Friday, February 25, 2011

Fieldwork of Crawling Chaos: Arachnids

Wherein thoust Spawn talks about his real-life battles to the death with dangerous vermin!

(WARNING: There will be images of arachnids being killed! If this is not your cup of tea, don't proceed!)

Carter posted last week or so about watching IJ and the Crystal Skull and how fire-ants would be a cool encounter, and I commented to the effect that I get enough of fire-ants in the field, what do I want it in my D&D for? I'm doing my doctoral research in southern Belize and mostly live in a shack-like camp when I'm down there, and especially at the beginning of the season there are always nasty scorpions, tarantulas, and whatever else refusing to be evicted. Plus there's bat shit on everything, dessicated lizard mummies, termite wings ... yes it's BELIZE and I'm so lucky and all that, but folks, the tropics are just NASTY. To quote the Talking Heads, if this is paradise, I wish I had a lawnmower.

What? Desiccated Lizard Mummies? you ask. Yes, look:
Our host thought this was funny. It's on the bunk next to mine. And yes, it truly is funny. But it's also NASTY. These are a sort of Jesus lizard and they get inside the place in the off-season and can't get out. They eventually starve and then mummify. Yay!

So off the bat, we get down there and we start running into, e.g. scorpions.
Maybe they're in the corner. Maybe they're crawling out of the fucking sink. Maybe they're in your boot. Maybe their nasty dull black exoskeletoned selves are curled up in a pile of your clothes and you see it while you're brushing your teeth in the morning half-awake as you select a shirt for the day. And you're in your underwear, barefoot, and moving something around in your mouth. It's already creepy, but you're being creeped out while pleasurably manipulating one of your orifices. You just got violated somehow. You can't undo that. So no, I don't want to kill it (I'm a Scorpio, JB!), but you can't cohabitate with these things. Are they going to kill you if you get stung? Probably not, but you will suffer, and be pretty ill. These are not Ray Harryhausen scorpions, but scorpions of any size are gnarly when they live where you sleep. Here's a little movie about how I found a scorpion in the lab one night and invited people to come down and help me kill it. Then there was a littler decoy one that threw us off:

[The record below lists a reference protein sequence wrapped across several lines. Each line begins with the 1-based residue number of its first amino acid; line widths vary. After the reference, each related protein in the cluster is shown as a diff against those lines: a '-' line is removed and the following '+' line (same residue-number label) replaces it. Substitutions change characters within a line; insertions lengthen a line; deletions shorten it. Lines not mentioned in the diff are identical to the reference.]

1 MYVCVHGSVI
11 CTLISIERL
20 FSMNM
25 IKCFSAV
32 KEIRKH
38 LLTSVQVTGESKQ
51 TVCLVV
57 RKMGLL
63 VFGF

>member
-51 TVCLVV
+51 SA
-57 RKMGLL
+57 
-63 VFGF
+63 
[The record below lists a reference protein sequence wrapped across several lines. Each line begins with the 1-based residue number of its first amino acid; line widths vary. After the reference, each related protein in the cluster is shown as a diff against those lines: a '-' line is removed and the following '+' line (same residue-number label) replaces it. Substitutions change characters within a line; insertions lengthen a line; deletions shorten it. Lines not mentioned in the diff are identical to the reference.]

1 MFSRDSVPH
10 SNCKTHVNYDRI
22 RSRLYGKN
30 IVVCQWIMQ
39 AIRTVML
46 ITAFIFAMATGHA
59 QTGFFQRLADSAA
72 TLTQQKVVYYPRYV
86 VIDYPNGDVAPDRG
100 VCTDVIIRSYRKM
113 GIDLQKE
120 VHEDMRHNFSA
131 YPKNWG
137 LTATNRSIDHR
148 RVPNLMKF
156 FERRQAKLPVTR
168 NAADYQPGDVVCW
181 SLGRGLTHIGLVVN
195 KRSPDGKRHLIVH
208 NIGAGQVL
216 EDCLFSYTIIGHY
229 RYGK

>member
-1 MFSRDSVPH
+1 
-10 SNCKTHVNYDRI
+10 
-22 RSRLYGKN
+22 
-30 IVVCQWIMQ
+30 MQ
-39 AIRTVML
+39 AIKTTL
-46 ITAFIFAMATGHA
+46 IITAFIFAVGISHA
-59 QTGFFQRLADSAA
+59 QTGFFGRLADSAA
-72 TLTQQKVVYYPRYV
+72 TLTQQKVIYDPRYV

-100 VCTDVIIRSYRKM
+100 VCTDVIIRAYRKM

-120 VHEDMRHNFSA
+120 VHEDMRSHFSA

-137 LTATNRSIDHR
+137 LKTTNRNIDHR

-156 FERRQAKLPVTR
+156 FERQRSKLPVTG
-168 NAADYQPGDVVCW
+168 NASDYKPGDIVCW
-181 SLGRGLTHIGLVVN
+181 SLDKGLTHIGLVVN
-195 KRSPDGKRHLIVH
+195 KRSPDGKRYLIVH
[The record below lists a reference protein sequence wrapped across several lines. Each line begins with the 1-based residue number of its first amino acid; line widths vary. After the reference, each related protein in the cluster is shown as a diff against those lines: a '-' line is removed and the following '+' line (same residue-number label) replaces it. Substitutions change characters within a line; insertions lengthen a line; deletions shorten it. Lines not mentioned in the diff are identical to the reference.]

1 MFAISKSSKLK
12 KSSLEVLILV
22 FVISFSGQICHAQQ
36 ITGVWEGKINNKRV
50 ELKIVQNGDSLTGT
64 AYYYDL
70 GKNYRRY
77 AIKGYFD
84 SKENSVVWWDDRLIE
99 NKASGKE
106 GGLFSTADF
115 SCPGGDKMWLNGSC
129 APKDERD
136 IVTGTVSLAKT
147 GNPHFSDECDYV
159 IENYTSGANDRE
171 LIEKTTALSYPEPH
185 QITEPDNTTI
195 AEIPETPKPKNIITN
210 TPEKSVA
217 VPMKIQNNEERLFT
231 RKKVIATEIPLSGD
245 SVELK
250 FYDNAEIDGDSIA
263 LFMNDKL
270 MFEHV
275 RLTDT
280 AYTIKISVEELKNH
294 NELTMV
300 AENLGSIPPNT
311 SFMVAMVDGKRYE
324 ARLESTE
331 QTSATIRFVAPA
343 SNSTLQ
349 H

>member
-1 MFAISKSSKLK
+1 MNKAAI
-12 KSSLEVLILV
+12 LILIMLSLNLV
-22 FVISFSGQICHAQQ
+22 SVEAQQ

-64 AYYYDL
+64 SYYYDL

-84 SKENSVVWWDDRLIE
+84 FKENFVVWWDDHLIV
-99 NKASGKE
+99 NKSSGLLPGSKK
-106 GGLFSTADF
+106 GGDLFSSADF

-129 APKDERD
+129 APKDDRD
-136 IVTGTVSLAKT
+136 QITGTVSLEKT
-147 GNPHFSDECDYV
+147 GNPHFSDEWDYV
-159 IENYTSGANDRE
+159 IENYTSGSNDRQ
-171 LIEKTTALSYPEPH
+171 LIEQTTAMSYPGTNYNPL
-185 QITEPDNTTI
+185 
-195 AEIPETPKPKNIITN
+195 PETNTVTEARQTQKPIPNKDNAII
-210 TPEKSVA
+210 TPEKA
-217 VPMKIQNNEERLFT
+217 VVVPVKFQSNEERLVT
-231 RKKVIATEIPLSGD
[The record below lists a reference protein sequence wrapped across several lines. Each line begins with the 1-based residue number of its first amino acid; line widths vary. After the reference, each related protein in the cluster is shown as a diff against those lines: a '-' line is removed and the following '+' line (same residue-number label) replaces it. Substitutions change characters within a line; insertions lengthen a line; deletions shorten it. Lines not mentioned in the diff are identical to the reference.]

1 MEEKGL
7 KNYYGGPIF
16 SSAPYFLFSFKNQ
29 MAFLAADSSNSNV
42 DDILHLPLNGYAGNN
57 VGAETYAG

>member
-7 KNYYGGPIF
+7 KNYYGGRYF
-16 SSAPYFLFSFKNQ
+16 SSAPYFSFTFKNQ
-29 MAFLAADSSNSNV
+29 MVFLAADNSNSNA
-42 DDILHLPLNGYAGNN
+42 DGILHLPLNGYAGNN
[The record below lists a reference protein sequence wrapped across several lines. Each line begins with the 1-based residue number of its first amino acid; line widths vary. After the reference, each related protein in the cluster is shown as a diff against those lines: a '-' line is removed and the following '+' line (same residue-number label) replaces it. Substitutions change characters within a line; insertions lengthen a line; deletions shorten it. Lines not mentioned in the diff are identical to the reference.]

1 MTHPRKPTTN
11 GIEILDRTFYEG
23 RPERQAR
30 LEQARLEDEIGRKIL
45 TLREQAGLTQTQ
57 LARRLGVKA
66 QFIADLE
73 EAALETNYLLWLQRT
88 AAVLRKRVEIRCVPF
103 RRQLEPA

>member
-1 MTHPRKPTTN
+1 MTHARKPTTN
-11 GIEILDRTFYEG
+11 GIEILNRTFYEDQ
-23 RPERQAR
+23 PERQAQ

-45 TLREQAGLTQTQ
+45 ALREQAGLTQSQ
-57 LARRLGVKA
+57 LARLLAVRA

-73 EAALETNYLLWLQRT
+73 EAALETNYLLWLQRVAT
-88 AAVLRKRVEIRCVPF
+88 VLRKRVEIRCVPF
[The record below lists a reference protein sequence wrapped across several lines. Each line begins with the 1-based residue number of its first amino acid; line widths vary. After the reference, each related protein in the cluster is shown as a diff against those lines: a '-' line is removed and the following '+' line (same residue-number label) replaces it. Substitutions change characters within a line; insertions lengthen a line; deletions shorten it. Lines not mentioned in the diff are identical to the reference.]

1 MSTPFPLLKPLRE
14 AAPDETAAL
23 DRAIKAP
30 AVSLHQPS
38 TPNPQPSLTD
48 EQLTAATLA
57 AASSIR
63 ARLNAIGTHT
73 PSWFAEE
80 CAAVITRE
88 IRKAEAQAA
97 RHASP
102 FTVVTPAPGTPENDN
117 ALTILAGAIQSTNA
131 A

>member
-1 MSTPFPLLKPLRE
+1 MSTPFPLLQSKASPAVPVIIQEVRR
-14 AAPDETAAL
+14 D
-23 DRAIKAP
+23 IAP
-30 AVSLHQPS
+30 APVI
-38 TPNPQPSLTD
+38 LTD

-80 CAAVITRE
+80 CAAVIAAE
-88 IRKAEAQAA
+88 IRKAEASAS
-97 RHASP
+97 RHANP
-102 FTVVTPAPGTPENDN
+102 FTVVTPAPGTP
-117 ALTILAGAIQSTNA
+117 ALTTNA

Take home messages: 1) always assume the scorpion is alive; and 2) "Next time it's straight to kill kill kill".

Tarantulas. I have a lot of respect for spiders in general. My favorite spiders are the family of Jumping Spiders (the Salticidae! of course), who I consider to be good omens when I run into them. They are bad-ass little hunters. But they're little. They jump on your finger and they have no sense that they should bite you. They just see there's no prey so let's jump to the next place. They're like Stonehell kobolds (at least the ones we've met so far ... Stonehell 2: Kobold Boogaloo just announced notwithstanding). If you don't fuck with them, they won't fuck with you.

Tarantulas aren't very little.
They are big enough to transgress the order of scale that just gets them in the range of human spatial reality. And then they're all furry and FAST! Scorpions are nasty and they move in uncanny ways, but tarantulas haul ass, as I learned in this episode from the next year (two parts, unfortunately):
When I was back down there in October I fought a splayed-hand-sized one to the death with a machete and a mop behind a plastic Chinese washing machine next to the bathroom at 1am. I ended up smearing it all over the veranda with the flat side of the machete ... black hairy scattered legs twitching and all the abdominal whatever spread like pale chunky peanut butter across the concrete. I was swearing through my revulsion at the whole scene. You don't sleep well after that. You also don't crap well after that since it happened on the way back from the bathroom. Again with the orifices.

And by the next morning a column of army ants were already hauling the fragmented tarantula carcass away to feed their young. Gygaxian dungeon ecology, anyone?

Next time: Reptiles! And I'll stat up a new kind of snake for your dungeon/wilderness enjoyment: The Black-Tailed Viper!

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